By Hillel Aron
By Joseph Tsidulko
By Patrick Range McDonald
By David Futch
By Hillel Aron
By Dennis Romero
By Jill Stewart
By Dennis Romero
Singer/guitarist Brian Aubert is a delightfully gloomy little peanut from Topanga. Elliott Smith hair, tight brown T-shirt and black jeans. Thin and pasty. Perfect for the job. Bass player Nikki Monninger has a more reserved art-school thing going on. She’s the “quiet as a church mouse” singer who has every Eastside indie girl’s dream job.
“Brian keeps reminding me. He says they got a list if I hit any bad notes,” she says and he laughs, but she doesn’t.
Brian, Nikki, nerdy keyboardist Joe Lester and cute man/boy drummer Christopher Guanlao are the reigning champions of Silver Lake. It’s straightforward, indie-rock, guitar-bass-drums stuff with some trippy keyboards and melodic, sometimes-snarling vocals. Surprisingly clever, the winning formula here is classic pop-song structure with easily accessible choruses. When the day’s done in this particular genre, you can either write a chorus or you can’t. If you can’t, you better find somebody who can or keep your day job at Millie’s.
Brian’s favorite band right now is Darker My Love. “I was in Earlimart, helping for a while,” Brian says. “I accidentally joined them on a tour. Sort of helping out. They’re friends of ours for a long time, so that’s always fun.”
I ask him if there was a particular magic moment in the past few years.
“The funny thing about magic moments,” he says, “is they just keep on happening. Before we used to talk about . . . one day if we could play the Silverlake Lounge with this band Pine Martin.”
The Pickups opened up for Elliott Smith and Rilo Kiley at the Music Box a couple of years ago. “Elliott asked us to do that, and I thought, This is going to be scary,” Brian remembers. “Our set was short, and we played really fast . . . when we finished we still had extra time and people started calling out names of our songs and it made us feel really amazing. We know Elliott from around. We had friends who were friends with him. He was a local guy.”
Earlier in the night, Brian and Annie from Giant Drag played on the main stage at the Echo for the Fuck Yeah Festival, where the gathering storm of shoe gazers is still growing and waiting to get inside. Annie is still propped against the building, chain-smoking and snake charming.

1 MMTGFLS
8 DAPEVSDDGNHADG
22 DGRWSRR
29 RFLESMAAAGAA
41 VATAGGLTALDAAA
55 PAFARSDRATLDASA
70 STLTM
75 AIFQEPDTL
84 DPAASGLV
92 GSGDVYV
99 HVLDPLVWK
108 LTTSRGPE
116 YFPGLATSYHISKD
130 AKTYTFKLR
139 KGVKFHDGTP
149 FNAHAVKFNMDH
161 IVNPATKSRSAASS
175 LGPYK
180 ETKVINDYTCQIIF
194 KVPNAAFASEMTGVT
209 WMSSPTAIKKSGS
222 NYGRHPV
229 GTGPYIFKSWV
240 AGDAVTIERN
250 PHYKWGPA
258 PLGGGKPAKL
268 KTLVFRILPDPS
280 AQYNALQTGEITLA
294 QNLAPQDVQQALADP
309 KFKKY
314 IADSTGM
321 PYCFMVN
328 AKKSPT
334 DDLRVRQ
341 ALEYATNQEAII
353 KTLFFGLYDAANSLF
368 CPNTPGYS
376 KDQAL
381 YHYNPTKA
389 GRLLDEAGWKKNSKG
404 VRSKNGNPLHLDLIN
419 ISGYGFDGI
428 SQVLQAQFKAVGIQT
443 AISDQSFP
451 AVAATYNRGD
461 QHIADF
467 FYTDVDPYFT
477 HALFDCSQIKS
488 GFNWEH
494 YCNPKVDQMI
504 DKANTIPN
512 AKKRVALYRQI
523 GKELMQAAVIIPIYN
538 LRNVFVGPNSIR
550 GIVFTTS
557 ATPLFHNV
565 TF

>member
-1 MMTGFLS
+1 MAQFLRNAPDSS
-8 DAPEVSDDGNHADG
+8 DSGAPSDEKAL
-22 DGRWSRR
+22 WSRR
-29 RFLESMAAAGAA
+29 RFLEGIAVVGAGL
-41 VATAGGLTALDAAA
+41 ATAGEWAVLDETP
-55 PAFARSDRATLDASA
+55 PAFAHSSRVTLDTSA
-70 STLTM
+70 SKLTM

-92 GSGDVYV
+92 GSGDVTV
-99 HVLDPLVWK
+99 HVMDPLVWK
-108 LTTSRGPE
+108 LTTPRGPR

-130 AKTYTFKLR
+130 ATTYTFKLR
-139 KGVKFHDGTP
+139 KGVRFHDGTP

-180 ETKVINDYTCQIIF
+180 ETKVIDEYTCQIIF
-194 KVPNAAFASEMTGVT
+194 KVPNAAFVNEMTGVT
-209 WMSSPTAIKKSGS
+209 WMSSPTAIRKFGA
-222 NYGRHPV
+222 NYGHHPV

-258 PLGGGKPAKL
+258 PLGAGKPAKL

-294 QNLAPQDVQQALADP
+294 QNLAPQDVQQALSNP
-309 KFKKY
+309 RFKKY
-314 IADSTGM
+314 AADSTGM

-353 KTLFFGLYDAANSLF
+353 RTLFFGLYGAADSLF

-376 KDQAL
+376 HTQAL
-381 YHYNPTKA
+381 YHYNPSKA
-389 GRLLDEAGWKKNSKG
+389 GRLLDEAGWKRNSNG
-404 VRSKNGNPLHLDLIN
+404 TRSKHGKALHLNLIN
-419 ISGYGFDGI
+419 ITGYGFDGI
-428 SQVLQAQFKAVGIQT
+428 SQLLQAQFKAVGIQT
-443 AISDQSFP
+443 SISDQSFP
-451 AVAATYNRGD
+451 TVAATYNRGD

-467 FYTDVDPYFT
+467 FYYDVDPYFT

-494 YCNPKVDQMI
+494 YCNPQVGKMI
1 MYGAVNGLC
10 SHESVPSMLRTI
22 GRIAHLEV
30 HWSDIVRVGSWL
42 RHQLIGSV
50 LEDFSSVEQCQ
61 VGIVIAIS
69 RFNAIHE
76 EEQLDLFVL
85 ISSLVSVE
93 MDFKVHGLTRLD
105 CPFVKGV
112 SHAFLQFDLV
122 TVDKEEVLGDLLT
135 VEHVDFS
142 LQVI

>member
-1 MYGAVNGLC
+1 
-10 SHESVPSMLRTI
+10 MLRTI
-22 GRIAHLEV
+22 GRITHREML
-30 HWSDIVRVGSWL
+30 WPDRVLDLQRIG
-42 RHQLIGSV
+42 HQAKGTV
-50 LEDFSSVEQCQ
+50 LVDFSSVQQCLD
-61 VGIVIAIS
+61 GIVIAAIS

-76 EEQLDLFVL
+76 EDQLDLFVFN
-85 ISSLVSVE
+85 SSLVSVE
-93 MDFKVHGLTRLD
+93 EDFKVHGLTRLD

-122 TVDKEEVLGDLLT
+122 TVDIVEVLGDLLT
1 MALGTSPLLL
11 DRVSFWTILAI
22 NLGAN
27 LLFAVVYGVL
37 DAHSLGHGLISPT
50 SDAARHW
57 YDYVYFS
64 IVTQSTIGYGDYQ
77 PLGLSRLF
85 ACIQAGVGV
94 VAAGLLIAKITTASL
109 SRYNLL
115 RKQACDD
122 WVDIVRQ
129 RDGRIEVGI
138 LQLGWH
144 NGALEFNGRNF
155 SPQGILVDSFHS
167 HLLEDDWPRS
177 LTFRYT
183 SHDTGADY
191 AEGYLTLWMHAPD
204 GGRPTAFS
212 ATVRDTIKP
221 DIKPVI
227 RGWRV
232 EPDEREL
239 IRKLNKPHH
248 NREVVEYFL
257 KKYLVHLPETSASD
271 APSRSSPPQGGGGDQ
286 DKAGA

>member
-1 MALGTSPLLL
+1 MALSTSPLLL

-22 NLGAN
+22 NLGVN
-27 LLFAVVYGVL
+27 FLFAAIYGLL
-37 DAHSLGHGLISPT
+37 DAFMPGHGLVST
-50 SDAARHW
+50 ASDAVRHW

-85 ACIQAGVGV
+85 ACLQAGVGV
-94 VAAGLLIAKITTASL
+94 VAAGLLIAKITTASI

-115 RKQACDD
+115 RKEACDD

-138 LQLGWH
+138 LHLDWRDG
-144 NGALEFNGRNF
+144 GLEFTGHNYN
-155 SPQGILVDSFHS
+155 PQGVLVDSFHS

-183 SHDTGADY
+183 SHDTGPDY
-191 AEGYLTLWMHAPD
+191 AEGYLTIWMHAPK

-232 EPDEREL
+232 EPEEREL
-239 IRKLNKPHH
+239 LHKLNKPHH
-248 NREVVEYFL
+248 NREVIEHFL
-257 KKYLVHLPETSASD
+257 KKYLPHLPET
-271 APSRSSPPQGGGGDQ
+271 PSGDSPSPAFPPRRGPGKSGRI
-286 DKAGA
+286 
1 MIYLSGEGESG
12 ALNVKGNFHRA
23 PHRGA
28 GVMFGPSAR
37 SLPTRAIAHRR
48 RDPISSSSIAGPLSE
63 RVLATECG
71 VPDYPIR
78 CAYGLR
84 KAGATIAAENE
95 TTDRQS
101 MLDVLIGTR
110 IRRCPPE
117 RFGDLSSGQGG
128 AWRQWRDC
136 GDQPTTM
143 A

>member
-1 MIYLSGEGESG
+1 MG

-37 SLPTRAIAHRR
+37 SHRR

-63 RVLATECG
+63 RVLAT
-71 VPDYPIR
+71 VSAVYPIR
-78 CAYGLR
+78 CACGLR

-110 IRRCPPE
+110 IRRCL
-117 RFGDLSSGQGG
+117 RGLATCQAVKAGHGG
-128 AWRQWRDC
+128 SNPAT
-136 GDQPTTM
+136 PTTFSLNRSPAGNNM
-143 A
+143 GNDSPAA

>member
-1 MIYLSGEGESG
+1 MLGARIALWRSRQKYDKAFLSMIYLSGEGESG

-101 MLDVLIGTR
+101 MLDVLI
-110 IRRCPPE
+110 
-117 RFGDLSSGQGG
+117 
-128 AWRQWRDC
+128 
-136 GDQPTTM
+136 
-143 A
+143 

Just down the street at the Rec Center things are a little more teenage and testosteroned as Hit Me Back, Latino thrash-’n’-roll vets from South-Central, tear shit up for reals. The raucous combo are a real independent band in the authentic sense. Stick breaker Danny Diaz (a.k.a. Dingy Danny), hyperfrenetic singer Abraham Garcia, austere, straight-edge guitar player Alberto Gamboa and headbanging bass player Bogar Garcia have toured the States, Canada and Japan and have just lined up a South American tour that includes dates in Brazil, Peru, Chile and Argentina. They put it together themselves.
Spiky-haired 19-year-old front man Abe always gives it up. “Like if it’s the last time we’re gonna play and shit,” Abe says. “The lyrics? They’re, like . . . social. About, like . . . hating shit.”
Danny interjects, “Everything we play comes from the heart. If we feel it, we do it. Being alive and being there. That’s what we’re doing in Silver Lake.”
Like a lot of self-propelled touring acts, these young punks manifested their transcontinental vision outta dust and nuts. Now materialized, it’s held together by spit and jism, fueled by vigorous impetuosity. The omnipotence of youth. One element always present in the DNA of these high-functioning, self-contained creative organisms is a superorganized expediter. In Hit Me Back, Dingy Danny is the one with his head screwed on straight, but Abe doesn’t mind being the mouthpiece.
“We just did it,” Abe says. “We booked and went.”
Danny fills in the blanks. “We have a release in Southeast Asia and Indonesia, so hopefully we’ll be there soon, too. We got a split 7-inch with [Tokyo speedcore legends] Crucial Section on 625 Thrash out of San Francisco. We’ve had releases on some European labels, and we got one coming out on a South American label. We do it all independently. DIY. Do it yourself.
“We’re from South-Central,” Danny continues. “We’ve seen parts of the world we never thought we’d see. We’re not from the rich neighborhoods. With us, everything we’ve done is truly amazing. We’re from a place called poverty level. We save our money and we work for it. It’s not like we have tour support. I paid for the Japan trip with the insurance money from a car accident.”
Oddly, with a five-year history, the globetrotting and the releases (seven total), these tambourine-thrash all-stars seem to feel a little alienated being so far away but so close to home at the Fuck Yeah Fest here in Echo Park.
“We go to the Echo on Sunday for the Part Time Punks things. We show off our dance moves.” Danny laughs, but the veil is thin and you can tell they don’t feel particularly embraced here . . . this isn’t their scene.